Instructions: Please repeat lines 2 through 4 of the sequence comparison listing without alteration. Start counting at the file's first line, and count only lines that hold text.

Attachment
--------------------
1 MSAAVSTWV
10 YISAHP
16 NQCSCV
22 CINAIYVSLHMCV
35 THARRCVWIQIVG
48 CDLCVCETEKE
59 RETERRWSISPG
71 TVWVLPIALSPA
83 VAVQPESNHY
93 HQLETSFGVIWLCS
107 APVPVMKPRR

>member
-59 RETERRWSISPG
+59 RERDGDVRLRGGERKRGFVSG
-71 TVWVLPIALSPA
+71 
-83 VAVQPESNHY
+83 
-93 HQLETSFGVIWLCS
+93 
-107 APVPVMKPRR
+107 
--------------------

10 YISAHP
16 NQCSCV
22 CINAIYVSLHMCV